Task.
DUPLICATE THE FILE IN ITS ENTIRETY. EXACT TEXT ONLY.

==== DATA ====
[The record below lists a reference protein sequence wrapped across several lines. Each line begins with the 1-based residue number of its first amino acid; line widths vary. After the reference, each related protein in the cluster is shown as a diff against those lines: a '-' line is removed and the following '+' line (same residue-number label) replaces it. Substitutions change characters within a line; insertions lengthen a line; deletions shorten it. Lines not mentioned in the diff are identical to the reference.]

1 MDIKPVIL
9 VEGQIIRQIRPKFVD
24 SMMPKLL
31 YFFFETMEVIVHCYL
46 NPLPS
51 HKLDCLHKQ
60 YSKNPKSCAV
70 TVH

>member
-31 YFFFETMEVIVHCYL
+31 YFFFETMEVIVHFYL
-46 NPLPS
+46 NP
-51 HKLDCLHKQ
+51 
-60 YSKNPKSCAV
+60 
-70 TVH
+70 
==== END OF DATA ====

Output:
[The record below lists a reference protein sequence wrapped across several lines. Each line begins with the 1-based residue number of its first amino acid; line widths vary. After the reference, each related protein in the cluster is shown as a diff against those lines: a '-' line is removed and the following '+' line (same residue-number label) replaces it. Substitutions change characters within a line; insertions lengthen a line; deletions shorten it. Lines not mentioned in the diff are identical to the reference.]

1 MDIKPVIL
9 VEGQIIRQIRPKFVD
24 SMMPKLL
31 YFFFETMEVIVHCYL
46 NPLPS
51 HKLDCLHKQ
60 YSKNPKSCAV
70 TVH

>member
-31 YFFFETMEVIVHCYL
+31 YFFFETMEVIVHFYL
-46 NPLPS
+46 NP
-51 HKLDCLHKQ
+51 
-60 YSKNPKSCAV
+60 
-70 TVH
+70 